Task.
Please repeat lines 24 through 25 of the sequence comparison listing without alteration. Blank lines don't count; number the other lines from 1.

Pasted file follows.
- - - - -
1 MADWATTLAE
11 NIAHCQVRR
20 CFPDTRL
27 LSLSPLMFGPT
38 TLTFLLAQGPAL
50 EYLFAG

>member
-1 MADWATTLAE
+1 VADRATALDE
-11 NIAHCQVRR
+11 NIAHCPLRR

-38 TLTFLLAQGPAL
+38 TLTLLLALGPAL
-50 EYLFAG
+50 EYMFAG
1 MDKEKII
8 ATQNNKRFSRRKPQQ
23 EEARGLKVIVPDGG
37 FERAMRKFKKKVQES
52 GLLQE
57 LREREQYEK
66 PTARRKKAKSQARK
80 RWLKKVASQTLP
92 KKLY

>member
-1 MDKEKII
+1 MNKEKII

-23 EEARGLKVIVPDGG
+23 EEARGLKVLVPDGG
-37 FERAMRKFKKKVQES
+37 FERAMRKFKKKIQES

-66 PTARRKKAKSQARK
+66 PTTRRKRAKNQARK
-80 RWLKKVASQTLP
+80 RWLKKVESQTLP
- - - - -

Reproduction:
92 KKLY

>member